posted by nadawi at 10:17 AM on April 17, 2009


Pittsburgh? I have a recommendation for you: Neighborhood Legal Services Association.

I can't disagree more strongly with the notion that you should consider living with a guy you don't know with a rap sheet. If you feel unsafe, don't try to talk yourself out of it; pay attention to your gut.
posted by palliser at 12:28 PM on April 17, 2009


I'm not sure how much of the decision to let him stay was my roommate's, or the landlord's.

Really? You should find out, pronto, like nadawi says, before going one step further.
posted by mediareport at 8:12 PM on April 17, 2009


Put a lock on your bedroom door if there isn't one already. (for starters)
posted by marble at 12:39 AM on April 18, 2009


marble: had a lock already when I moved in.

palliser: thanks for the link, I'll check it out.

nadawi: He was in jail for a year for selling cocaine to an undercover cop, (or, referring the cop to a dealer, the details are hazy, and I heard them second-hand). However, he also has been convicted of 4 or 5 counts of retail theft, or theft of movable property (all on different dats over the course of a few years). A local newspaper police-blotter said he stole $600 worth of videos from Blockbuster. My knowledge of the drug charges is limited to what the court documents say, which is just that he was in possession of drugs.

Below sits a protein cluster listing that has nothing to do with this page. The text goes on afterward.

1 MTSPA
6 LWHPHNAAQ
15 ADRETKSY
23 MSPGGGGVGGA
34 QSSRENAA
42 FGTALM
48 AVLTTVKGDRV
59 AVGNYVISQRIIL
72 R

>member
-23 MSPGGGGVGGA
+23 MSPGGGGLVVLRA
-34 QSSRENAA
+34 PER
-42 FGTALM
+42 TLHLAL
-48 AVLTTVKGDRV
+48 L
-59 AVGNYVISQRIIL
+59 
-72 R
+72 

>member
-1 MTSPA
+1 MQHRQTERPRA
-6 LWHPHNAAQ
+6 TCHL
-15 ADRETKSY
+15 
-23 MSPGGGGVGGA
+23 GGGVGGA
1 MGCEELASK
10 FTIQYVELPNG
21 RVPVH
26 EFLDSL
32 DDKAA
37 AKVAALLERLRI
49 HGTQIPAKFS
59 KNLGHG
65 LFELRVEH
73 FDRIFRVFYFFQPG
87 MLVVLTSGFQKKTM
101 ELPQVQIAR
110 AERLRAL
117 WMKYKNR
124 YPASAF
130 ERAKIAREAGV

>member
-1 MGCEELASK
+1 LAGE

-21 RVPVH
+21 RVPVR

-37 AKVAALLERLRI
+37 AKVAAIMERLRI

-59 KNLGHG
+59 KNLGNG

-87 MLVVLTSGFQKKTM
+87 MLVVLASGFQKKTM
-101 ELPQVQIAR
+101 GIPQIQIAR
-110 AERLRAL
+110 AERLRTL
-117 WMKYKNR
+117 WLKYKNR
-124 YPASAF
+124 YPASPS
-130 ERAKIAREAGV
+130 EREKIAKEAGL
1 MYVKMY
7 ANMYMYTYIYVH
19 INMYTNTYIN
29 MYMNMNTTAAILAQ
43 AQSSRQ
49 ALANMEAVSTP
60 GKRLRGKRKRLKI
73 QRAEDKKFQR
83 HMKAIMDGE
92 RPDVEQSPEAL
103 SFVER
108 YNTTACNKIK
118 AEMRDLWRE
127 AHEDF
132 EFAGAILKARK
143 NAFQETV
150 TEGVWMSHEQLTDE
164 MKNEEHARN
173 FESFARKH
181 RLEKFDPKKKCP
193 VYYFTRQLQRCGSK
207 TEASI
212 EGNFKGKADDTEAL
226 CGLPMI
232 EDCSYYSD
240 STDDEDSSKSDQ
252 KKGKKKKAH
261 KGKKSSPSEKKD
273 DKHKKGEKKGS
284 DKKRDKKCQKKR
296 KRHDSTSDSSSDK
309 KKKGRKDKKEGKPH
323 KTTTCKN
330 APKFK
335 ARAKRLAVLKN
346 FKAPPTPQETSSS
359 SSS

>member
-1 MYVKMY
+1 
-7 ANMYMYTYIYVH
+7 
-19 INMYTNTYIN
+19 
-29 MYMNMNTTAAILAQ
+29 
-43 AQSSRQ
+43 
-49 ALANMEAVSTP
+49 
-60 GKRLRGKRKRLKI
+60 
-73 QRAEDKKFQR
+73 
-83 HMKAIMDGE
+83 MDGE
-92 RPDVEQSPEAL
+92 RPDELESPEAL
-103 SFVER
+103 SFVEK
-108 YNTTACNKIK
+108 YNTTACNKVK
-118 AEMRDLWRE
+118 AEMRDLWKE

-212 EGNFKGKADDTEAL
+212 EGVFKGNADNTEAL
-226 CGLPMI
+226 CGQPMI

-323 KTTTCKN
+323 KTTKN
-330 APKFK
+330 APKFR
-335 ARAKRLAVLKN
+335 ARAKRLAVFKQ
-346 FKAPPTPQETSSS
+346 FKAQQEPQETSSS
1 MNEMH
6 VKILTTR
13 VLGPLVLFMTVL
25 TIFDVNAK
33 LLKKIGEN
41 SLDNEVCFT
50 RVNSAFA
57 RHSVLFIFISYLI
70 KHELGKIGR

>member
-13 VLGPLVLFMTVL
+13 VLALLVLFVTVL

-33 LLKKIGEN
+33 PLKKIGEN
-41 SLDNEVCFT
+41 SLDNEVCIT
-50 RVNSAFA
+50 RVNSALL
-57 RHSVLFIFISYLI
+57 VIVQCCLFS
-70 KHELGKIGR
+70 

elder18: thanks for the links.

palliser: I'm getting worried this could get unsafe or at least pretty ridiculous.

An update: First of all, here are the characters in this thing (names changed to protect the innocent)

Tim: Our landlord
Sarah: The lone female roommate staying on.
Troy: The new guy with the rap sheet
Will: Roommate on new lease for May, not a current tenant.
Sean: Roommate on new lease for May, not a current tenant.
Melissa: Our other female roommate who will be leaving at month's end